Thursday, October 6, 2011

Law and Order: SVU.

According to Straubhaar, there are a few categories that fall under the realm of antisocial media. But the question is, if these themes apply to a television show, is it necessarily anti social? Take for example one of the popular strands of the Law and Order series, Law and Order: SVU, based on special victims (including rape, sexual abuse, or torture of predominately women and children).  This show presents violence, stereotypes, drug abuse, and sexual behavior; however, I believe a show of this nature does not reinforce negative behavior. 


Law and Order at its core is a cop show, so some of the stereotypes are clear. Elliot Stabler, Played by Christopher Meloni, is the rough and tough male lead. He’s an ex Marine Corps with tattoos who is afraid of vulnerability. He has a major anger management problem yet confides in his Irish/Catholic roots. Many of the episodes one finds that he defends his faith with total blindness. He portrays the standard male-cop role. Then there’s Olivia Benson, played by  Mariska Hargitay, who is the female lead. Compared to Stabler, she is compassionate and warm. She is also the product and eventual victim of rape, which reinforces the idea that women are more susceptible to rape than men. There are even a few episodes that toy with her sexuality, questioning if she is attracted to women, which is easily one of the more common female cop stereotypes found.  Aside from the two leading roles, there are also Detective Fin Tutuola (Ice-T) and Detective John Munch (Richard Belzer) one of them black, closely connected to the lower income side of New York and now the drug enforcement agency, and the other a Jew, whose religion is consistently the butt of jokes made within the series.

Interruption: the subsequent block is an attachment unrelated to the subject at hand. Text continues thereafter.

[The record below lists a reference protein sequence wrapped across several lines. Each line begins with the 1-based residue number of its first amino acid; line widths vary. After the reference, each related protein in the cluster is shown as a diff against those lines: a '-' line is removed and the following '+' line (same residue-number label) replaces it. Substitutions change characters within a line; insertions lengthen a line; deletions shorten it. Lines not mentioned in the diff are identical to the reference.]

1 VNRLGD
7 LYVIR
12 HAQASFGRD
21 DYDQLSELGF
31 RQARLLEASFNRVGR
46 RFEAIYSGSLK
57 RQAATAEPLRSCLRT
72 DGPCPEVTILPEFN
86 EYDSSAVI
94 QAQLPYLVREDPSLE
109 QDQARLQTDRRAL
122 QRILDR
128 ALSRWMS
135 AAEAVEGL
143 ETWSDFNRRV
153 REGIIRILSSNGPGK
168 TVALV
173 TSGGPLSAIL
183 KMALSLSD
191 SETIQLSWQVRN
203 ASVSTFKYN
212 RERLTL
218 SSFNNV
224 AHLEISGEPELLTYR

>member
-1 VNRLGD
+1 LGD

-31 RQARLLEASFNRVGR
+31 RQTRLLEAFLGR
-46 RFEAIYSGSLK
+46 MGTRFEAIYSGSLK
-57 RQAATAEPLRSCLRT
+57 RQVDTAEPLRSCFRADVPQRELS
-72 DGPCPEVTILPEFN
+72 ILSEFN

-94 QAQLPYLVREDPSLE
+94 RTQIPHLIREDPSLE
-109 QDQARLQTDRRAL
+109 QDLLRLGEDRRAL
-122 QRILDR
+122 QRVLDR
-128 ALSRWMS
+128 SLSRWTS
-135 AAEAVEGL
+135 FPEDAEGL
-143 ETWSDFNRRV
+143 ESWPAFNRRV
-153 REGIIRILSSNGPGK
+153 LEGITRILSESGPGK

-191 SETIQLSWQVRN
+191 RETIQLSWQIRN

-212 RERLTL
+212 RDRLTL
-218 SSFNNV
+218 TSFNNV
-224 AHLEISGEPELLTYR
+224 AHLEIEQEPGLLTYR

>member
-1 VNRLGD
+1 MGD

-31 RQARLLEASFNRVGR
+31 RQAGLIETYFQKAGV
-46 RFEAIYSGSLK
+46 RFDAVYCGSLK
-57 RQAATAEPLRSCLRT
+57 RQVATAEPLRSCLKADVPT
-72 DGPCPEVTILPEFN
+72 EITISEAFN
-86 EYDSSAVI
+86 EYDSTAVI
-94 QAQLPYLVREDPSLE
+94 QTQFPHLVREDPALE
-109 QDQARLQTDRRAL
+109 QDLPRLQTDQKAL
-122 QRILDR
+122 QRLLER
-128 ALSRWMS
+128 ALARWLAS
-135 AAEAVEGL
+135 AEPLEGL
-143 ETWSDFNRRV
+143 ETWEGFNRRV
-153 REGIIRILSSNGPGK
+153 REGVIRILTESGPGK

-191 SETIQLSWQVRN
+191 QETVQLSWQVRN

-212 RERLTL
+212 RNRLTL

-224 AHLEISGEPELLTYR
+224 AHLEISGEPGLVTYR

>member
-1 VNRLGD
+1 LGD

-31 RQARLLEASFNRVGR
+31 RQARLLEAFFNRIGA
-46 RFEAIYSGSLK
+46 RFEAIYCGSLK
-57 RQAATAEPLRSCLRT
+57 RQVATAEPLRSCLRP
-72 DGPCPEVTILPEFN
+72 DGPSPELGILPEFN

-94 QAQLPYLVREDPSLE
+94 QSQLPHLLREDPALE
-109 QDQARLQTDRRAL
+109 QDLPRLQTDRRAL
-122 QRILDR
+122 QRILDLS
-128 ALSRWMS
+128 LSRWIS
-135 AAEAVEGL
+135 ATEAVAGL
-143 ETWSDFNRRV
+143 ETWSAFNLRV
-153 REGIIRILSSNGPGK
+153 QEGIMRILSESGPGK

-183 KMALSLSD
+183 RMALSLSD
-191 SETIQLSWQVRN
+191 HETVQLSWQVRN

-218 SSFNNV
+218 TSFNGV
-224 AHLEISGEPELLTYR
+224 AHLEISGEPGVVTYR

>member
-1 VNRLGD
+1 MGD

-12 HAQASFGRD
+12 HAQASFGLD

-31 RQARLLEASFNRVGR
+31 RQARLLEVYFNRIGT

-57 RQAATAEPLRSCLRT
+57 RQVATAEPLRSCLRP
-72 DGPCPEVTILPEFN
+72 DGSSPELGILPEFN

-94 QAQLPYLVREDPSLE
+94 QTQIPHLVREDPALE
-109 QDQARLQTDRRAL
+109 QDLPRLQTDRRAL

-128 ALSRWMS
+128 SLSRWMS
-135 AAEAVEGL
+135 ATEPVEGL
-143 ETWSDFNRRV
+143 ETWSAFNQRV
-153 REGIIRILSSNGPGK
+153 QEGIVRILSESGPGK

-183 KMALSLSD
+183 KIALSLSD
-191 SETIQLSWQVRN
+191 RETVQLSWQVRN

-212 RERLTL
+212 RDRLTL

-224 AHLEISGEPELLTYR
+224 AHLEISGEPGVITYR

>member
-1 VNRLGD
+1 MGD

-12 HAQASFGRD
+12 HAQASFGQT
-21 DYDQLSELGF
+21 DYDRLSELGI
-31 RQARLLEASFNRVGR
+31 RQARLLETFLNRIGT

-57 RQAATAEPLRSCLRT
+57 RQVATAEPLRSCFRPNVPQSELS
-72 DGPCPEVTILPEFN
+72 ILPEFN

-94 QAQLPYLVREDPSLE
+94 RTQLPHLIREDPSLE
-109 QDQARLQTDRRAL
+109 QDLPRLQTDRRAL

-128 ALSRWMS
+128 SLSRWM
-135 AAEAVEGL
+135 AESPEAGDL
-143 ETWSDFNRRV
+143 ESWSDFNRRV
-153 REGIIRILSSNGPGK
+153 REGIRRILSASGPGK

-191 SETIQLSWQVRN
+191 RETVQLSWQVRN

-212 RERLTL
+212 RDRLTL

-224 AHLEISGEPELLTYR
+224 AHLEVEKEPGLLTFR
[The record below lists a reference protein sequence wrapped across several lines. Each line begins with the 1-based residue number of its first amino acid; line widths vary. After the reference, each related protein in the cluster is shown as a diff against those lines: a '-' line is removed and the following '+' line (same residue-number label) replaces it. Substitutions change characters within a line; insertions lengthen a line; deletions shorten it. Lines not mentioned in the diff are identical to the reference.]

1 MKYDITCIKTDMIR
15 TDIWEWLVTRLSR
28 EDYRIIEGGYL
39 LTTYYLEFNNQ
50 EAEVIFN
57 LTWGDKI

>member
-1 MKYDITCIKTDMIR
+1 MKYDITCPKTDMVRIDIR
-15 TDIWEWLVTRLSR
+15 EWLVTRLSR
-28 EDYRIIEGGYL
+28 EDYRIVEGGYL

The show is saturated in rape and murder. Often scenes show the body (or bodies) of the victims or the act of violence.  In court, gritty details of the attacks are revisited and certainly become content that is inappropriate for children. And while the sexuality featured here is not the kind found on teen dramas, there are episodes that have sexual content regarding to child molestation and rape. 

But the question remains: is it an antisocial or prosocial program? Even though there are elements of antisocial material in the series, the main goal is justice and to rid the greater NYC area of sexual predators and murders. While not all episodes lead to happy endings, they are precautionary tales of how to keep oneself safe, the effects such tragedies have on the victims, and (while marginally fictionalized) the legal process that keeps our justice system intact.It may not be the most recommended series for children to watch and learn from, but in terms of teen and adult programming, there are far worse influences roaming on the television. 

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